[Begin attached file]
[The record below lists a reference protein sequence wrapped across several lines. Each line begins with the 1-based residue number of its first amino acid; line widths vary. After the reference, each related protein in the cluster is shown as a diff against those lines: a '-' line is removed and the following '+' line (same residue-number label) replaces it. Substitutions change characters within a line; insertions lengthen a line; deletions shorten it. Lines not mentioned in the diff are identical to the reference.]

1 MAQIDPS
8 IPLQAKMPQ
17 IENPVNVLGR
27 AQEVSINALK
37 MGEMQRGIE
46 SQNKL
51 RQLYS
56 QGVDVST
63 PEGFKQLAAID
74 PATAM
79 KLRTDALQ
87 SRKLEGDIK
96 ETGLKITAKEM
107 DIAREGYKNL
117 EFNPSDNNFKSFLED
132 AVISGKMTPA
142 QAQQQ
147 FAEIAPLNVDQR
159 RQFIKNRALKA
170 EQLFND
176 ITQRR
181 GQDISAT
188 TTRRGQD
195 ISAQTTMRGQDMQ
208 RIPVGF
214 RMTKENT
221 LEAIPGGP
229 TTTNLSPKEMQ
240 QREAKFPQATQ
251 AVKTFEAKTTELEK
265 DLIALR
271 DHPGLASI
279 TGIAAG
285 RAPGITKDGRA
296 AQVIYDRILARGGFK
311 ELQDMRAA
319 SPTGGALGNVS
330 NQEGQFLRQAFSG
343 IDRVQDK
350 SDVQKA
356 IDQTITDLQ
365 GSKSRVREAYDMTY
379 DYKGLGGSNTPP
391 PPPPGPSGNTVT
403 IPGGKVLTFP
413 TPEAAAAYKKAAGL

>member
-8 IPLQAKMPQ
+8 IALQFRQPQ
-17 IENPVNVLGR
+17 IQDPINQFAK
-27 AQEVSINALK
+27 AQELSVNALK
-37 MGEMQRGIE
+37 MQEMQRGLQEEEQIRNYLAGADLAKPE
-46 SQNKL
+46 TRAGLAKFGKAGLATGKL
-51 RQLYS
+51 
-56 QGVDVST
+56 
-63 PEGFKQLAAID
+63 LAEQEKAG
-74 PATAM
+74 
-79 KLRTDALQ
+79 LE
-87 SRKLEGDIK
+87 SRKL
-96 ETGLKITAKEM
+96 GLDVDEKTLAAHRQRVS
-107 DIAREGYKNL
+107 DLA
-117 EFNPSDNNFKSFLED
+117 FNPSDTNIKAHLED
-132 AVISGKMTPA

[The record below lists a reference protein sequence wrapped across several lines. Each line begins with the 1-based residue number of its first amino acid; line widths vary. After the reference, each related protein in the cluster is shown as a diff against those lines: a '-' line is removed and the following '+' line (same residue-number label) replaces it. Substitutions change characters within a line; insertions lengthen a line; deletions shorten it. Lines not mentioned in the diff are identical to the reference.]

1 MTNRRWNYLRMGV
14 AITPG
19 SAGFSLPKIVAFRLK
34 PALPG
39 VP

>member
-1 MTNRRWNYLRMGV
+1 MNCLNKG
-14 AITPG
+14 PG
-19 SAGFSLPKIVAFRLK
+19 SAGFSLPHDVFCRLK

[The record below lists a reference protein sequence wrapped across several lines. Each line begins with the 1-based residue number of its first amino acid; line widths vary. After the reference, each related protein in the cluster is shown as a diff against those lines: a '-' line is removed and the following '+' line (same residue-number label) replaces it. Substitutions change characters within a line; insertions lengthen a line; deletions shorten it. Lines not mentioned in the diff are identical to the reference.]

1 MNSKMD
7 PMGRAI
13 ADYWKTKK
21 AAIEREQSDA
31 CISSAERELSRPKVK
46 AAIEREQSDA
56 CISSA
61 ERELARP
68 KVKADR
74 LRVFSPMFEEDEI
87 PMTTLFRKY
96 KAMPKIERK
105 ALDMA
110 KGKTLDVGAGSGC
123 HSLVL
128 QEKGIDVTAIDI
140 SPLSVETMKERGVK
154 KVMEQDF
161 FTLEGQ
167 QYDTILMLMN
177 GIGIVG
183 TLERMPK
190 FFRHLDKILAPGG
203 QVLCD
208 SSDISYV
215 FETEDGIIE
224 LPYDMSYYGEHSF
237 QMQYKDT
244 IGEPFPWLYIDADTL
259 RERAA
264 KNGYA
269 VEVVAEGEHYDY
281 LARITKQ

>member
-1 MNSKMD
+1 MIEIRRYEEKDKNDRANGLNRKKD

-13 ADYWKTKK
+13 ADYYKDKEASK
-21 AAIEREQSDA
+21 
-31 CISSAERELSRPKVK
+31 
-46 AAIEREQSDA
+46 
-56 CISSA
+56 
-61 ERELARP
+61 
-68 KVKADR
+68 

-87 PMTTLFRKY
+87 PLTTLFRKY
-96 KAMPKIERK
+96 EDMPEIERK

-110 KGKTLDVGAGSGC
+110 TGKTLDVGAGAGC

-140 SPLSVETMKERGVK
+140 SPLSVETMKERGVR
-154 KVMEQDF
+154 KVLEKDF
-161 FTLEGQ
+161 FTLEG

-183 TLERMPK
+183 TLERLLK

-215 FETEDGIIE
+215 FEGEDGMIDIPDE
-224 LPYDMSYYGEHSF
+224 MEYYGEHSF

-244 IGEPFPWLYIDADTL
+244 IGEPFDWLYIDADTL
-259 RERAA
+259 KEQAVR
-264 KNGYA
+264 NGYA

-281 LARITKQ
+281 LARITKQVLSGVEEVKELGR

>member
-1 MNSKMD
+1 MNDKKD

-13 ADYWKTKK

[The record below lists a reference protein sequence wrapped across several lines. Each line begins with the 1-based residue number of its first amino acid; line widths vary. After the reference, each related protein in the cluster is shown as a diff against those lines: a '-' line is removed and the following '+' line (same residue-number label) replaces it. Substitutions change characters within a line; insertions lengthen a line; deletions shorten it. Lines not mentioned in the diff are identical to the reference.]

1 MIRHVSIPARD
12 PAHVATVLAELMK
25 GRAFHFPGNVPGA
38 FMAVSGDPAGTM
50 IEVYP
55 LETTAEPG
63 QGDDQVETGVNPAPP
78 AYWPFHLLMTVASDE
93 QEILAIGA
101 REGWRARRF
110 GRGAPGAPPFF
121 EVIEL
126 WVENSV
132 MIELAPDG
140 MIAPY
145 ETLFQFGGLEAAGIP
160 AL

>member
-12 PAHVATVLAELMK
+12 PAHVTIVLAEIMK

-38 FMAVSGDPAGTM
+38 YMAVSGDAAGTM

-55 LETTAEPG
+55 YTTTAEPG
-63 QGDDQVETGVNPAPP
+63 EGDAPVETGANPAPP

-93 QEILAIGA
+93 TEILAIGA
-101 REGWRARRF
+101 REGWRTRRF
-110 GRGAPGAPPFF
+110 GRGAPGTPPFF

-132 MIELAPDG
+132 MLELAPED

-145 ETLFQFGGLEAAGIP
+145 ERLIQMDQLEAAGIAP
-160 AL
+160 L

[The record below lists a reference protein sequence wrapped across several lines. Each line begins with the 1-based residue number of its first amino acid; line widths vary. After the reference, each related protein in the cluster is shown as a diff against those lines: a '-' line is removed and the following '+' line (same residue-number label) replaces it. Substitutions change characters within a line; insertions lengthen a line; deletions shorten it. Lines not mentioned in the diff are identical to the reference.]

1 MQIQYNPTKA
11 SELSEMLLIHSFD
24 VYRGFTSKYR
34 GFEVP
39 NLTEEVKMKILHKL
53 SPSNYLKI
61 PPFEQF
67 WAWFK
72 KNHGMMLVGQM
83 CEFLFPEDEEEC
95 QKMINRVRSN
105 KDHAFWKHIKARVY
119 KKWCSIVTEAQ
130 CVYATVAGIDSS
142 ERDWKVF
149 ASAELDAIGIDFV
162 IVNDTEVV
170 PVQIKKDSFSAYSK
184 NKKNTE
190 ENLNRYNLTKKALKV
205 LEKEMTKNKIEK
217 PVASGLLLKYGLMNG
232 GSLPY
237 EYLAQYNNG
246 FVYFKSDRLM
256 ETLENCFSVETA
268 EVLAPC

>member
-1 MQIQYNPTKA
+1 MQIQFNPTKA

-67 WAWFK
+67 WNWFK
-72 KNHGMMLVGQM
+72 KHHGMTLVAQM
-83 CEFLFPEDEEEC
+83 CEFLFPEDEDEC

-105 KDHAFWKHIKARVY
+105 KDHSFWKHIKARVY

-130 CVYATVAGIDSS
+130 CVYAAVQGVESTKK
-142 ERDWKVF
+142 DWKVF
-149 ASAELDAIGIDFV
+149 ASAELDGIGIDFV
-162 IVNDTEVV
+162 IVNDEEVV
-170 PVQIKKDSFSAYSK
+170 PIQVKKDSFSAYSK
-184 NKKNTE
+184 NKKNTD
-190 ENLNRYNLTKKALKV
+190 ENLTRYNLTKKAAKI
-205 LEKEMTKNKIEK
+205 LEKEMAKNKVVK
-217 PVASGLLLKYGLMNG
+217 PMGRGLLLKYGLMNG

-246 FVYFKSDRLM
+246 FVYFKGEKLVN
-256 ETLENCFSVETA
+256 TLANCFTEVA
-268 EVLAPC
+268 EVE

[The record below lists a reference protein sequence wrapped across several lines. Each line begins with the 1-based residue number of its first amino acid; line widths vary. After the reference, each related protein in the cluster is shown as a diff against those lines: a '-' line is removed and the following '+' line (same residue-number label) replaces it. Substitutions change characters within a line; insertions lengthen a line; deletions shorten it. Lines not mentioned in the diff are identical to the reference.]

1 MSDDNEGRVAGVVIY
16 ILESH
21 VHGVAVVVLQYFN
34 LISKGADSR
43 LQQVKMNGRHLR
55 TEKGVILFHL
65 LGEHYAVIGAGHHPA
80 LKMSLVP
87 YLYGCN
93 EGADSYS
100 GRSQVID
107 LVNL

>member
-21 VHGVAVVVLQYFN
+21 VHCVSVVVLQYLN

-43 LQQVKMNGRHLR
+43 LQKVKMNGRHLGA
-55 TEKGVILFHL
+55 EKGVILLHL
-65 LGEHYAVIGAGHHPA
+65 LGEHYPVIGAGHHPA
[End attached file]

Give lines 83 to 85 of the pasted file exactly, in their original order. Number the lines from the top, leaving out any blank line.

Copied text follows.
39 VP

>member
-1 MTNRRWNYLRMGV